Dennis Kendall, who died Monday, remembered as great mayor

MARYSVILLE — Dennis Kendall, who was mayor of Marysville for six and a half years, died Monday. He was 72.

Kendall was elected mayor in 2003 and served until 2010, when he resigned and retired.

He had had a previous career in the photo finishing business, retiring in 2002 as vice president for Crown Photo Systems in Marysville, which has since closed.

He had been in the United States Junior Chamber (the “Jaycees”) when he was in his 30s, said his wife, Susan Kendall, and after his retirement was looking to get more involved politically.

“He just felt it,” Kendall said. “The city should be run like a business.”

There was a mayoral election in 2003, so he ran and won, taking office in December. It was the first time he had run for public office, she said.

“Dennis was a great mayor. He was transformational in many ways in taking the mayor’s office out regionally and enhancing the profile of Marysville,” said Jon Nehring, who replaced Kendall in the mayor’s office.

Kendall oversaw the city during a key period of its growth. During his tenure, the city annexed a large amount of property, increasing its population from 28,370 to 58,040.

He also led the charge to developing more businesses in the city.

“He had a real passion for economic development, bringing in commercial establishments that allowed people to do their shopping and eating in Marysville,” Nehring said.

At the same time Marysville was growing, Kendall was busy promoting the city.

“Dennis and I spent a lot of time together because he had that remarkable but rare attribute in city government, about the understanding and placing value in moving toward regional agreements,” said Bob Drewel, the former Snohomish County Executive.

“His legacy work was making Marysville the best city that he could,” Drewel said.

Bob Bolerjack, the former editorial page editor for The Herald, credited Kendall with building good relationships with the Tulalip Tribes, who were becoming very successful with their new casino.

“As soon as he became mayor, he really turned around the relationship with the Tulalip Tribes. He figuratively built a bridge that exists to this day,” Bolerjack said.

“He understood our history and our future were inextricably bound together,” said Mel Sheldon Jr., who was the Tulalip tribal chairman during part of Kendall’s tenure.

“We were able to develop a dialogue that was inclusive rather than exclusive. We all owe Mayor Kendall our gratitude,” Sheldon said.

Throughout his political career, Kendall was a relentlessly optimistic promoter of his city.

“The best description would be someone full of optimism and joy who was keenly interested in everything and cared about his community,” Nehring said.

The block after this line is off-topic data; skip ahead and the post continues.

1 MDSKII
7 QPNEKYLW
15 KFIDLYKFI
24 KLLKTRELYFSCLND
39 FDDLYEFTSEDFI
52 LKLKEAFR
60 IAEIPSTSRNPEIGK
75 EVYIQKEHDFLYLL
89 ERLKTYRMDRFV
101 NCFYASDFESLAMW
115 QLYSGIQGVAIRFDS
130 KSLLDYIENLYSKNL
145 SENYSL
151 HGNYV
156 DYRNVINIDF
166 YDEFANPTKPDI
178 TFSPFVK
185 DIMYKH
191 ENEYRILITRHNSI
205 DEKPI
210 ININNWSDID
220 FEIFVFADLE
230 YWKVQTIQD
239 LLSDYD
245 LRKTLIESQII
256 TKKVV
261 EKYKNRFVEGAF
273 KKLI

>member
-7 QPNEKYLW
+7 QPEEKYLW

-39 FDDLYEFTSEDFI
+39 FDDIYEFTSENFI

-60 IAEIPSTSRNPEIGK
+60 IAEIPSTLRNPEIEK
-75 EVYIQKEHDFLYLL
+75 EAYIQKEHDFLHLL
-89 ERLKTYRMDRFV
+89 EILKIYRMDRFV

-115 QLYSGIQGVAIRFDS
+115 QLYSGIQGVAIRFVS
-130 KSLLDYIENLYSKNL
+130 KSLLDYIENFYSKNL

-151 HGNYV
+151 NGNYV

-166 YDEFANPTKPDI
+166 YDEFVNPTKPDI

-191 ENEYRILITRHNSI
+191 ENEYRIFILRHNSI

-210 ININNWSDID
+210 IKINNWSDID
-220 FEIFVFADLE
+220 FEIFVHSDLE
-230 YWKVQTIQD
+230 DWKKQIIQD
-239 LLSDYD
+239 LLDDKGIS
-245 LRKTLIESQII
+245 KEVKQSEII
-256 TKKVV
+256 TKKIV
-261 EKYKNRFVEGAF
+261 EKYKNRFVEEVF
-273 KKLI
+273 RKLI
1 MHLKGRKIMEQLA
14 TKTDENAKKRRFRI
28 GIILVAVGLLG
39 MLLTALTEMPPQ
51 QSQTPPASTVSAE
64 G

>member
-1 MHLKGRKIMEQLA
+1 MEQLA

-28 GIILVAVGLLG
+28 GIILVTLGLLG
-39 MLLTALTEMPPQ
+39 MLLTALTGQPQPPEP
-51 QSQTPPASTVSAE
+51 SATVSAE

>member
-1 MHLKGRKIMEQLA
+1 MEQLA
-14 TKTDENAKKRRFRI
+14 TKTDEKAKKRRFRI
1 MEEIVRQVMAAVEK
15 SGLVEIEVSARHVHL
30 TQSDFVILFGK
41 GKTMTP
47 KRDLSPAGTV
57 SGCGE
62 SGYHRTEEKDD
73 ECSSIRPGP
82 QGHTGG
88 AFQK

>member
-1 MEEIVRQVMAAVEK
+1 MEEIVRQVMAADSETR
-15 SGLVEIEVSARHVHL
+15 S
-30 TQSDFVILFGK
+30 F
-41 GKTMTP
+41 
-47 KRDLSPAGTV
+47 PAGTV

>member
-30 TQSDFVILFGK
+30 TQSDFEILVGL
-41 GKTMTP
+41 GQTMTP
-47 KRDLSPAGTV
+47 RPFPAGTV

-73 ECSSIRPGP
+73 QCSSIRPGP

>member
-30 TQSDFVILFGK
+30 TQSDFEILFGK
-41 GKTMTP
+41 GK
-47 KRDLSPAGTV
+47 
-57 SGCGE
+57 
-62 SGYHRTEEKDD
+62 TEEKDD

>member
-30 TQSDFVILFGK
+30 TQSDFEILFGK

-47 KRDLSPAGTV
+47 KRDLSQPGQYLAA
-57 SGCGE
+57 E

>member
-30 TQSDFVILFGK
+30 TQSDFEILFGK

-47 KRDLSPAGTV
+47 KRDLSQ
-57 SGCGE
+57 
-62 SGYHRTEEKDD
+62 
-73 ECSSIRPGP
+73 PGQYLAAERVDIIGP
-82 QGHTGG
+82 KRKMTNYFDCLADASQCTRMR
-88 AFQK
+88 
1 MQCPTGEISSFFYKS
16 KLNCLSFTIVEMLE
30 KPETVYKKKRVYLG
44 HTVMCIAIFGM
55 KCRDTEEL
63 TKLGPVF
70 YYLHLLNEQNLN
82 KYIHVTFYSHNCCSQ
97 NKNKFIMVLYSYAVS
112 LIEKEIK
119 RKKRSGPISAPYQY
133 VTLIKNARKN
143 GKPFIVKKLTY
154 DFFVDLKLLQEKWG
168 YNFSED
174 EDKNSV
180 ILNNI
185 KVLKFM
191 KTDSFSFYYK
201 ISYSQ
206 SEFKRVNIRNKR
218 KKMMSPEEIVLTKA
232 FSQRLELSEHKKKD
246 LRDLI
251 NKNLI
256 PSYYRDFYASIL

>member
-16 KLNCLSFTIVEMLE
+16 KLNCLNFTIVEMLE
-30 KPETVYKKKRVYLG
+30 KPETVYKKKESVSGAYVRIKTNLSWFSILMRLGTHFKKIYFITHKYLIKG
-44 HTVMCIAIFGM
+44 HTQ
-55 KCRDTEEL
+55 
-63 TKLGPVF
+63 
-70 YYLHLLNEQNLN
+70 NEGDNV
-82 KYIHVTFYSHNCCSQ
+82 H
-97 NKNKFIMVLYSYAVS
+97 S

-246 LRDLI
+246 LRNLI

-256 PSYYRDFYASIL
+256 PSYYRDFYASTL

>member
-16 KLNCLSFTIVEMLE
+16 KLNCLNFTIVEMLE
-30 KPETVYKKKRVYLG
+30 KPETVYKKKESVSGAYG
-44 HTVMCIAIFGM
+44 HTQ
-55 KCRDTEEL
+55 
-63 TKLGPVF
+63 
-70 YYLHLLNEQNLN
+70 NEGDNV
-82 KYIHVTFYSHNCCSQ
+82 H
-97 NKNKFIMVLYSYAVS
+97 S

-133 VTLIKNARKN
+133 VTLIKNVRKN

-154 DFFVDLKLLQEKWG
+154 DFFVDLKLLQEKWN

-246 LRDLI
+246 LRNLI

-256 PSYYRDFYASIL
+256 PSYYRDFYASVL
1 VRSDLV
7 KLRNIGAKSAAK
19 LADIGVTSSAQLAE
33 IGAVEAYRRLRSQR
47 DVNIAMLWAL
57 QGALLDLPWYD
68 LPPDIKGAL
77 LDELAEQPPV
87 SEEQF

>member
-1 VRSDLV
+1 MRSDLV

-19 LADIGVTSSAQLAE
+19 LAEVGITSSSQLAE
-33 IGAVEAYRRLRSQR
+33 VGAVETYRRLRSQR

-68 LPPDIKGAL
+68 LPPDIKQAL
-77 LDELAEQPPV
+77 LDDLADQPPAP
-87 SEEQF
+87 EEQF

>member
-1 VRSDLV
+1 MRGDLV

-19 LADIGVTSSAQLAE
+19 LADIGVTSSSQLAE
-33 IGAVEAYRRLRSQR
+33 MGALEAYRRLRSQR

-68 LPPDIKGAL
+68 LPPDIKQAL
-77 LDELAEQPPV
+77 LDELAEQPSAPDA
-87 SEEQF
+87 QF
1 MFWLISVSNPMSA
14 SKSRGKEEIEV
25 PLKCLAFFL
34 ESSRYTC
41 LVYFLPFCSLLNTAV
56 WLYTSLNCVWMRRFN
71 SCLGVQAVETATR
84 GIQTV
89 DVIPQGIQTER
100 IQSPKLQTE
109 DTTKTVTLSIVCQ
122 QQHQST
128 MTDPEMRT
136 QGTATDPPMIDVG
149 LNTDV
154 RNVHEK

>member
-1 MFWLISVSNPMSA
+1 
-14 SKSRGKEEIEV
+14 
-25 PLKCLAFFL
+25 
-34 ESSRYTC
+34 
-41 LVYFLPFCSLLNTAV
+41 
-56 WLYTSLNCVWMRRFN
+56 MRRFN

“I think I can count on one hand the amount of times I saw Dennis without a smile on his face and laughing,” he said.

He wasn’t always that way.

Born Feb. 27, 1943, in Oregon City, Oregon, Dennis Kendall was one of 16 siblings. He met his future wife while both were working for photo finishing businesses near Portland.

“When we first met he was extremely shy,” Susan Kendall said.

He began to transform into a more public person when he joined the Jaycees, she said.

“That really is the starting point to bringing out his outgoing personality,” she said.

Kendall also taught at the Sno-Isle Tech Skills Center and vocational education through the Marysville School District. He was instrumental in bringing the Boys &Girls Club to Marysville, and was active in Little League, the Strawberry Festival and the Marysville Rotary.

He had Type II diabetes, and when he retired from the mayor’s office in 2010, he had recently lost a brother to the disease.

It was a factor in his decision to step down, even though he wasn’t ill at the time, Susan Kendall said. Instead, he wanted to enjoy retirement.

Last year he fell ill with what was thought to be spinal stenosis, she said. He went through surgeries and physical therapy, but his health rapidly declined.

When he died, doctors determined that he most likely had ALS (amyotrophic lateral sclerosis), a neurodegenerative disease that also afflicts physicist Stephen Hawking.

The Kendalls celebrated their 46th wedding anniversary March 15.

The day before, a benefit for the family was held at the Cedarcrest Golf Course, with about 200 people in attendance, Susan Kendall said.

Her husband was able to attend for about an hour, and see a lot of friends and people who otherwise wouldn’t have been brought together until he’d died.

He is survived by his wife, Susan, his daughter, Belinda and her husband, Rob Gloyd, his son, James Kendall, grandsons David Gloyd and Devon Kendall, four brothers and three sisters.

Chris Winters: 425-374-4165; cwinters@heraldnet.com. Twitter: @Chris_At_Herald.

Memorial planned

A memorial service is scheduled for Monday, March 30 at 11 a.m. at St. Mary’s Catholic Church, 4200 88th St. NE in Marysville. In lieu of flowers, contributions can be made to the Marysville Boys &Girls Club, 9502 19th Ave. SE #F, Everett, WA 98208.

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